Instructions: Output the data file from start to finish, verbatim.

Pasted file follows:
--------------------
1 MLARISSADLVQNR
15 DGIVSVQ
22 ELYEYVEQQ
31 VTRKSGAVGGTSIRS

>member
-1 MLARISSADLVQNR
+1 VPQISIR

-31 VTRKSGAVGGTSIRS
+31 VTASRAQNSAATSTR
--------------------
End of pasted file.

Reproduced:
1 MLARISSADLVQNR
15 DGIVSVQ
22 ELYEYVEQQ
31 VTRKSGAVGGTSIRS

>member
-1 MLARISSADLVQNR
+1 VPQISIR

-31 VTRKSGAVGGTSIRS
+31 VTASRAQNSAATSTR